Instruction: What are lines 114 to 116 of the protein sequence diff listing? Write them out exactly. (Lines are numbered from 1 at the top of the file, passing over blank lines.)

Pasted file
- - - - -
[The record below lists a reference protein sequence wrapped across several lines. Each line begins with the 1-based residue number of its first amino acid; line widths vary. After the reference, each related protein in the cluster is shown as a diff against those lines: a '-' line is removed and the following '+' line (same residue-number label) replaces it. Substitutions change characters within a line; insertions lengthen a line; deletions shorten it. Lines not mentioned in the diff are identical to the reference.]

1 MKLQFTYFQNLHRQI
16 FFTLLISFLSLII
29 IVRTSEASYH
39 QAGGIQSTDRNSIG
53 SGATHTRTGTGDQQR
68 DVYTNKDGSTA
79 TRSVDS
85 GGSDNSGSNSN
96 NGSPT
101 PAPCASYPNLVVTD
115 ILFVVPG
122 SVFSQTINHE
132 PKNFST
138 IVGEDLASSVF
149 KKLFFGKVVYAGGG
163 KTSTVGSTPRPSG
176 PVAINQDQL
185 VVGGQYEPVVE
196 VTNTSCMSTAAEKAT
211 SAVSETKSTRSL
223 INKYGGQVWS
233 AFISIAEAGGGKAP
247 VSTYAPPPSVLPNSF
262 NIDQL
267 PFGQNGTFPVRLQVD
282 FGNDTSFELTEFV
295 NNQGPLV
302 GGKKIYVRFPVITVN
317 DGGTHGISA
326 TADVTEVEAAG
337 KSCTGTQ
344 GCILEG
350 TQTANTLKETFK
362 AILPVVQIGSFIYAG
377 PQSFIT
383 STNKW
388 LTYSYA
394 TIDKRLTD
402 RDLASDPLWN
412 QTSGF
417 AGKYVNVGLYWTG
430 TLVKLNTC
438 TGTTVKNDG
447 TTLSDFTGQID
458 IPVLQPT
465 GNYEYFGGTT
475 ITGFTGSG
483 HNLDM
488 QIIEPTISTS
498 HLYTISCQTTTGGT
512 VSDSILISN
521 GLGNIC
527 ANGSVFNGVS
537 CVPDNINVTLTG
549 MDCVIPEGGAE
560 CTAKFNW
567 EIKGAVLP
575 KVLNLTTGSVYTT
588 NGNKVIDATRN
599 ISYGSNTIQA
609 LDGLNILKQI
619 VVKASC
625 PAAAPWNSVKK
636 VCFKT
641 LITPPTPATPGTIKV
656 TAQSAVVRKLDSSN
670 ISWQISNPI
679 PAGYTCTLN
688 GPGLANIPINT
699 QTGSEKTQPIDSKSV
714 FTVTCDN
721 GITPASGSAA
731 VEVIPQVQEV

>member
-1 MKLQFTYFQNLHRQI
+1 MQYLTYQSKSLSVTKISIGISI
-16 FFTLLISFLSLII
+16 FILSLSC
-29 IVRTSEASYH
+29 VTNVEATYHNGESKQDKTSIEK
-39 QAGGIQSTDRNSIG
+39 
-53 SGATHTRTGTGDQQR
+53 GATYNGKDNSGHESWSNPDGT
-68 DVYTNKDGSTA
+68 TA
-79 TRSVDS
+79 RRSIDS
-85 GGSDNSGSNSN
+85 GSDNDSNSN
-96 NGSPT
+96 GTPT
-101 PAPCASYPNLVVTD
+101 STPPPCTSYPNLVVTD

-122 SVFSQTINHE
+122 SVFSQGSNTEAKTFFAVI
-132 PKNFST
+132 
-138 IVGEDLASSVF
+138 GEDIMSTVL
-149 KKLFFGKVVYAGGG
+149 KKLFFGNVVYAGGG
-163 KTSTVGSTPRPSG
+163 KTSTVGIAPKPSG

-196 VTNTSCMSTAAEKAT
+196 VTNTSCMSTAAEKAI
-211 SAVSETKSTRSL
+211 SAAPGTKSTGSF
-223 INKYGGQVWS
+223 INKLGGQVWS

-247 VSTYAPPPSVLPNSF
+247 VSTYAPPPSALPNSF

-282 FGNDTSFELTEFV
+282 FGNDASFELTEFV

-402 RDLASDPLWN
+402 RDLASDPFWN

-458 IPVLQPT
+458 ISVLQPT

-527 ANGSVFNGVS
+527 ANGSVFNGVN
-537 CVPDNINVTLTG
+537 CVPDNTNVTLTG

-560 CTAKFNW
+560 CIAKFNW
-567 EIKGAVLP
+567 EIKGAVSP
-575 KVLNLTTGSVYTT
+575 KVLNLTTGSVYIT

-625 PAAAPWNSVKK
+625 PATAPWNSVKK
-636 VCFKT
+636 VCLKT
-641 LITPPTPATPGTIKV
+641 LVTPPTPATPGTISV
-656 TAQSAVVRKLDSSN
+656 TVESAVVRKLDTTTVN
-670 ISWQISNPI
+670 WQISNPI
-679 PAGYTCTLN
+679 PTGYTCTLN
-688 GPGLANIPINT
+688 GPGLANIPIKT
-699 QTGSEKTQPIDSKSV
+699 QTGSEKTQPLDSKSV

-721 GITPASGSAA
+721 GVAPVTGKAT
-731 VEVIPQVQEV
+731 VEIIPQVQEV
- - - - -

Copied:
-282 FGNDTSFELTEFV
+282 FGNDASFELTEFV

-402 RDLASDPLWN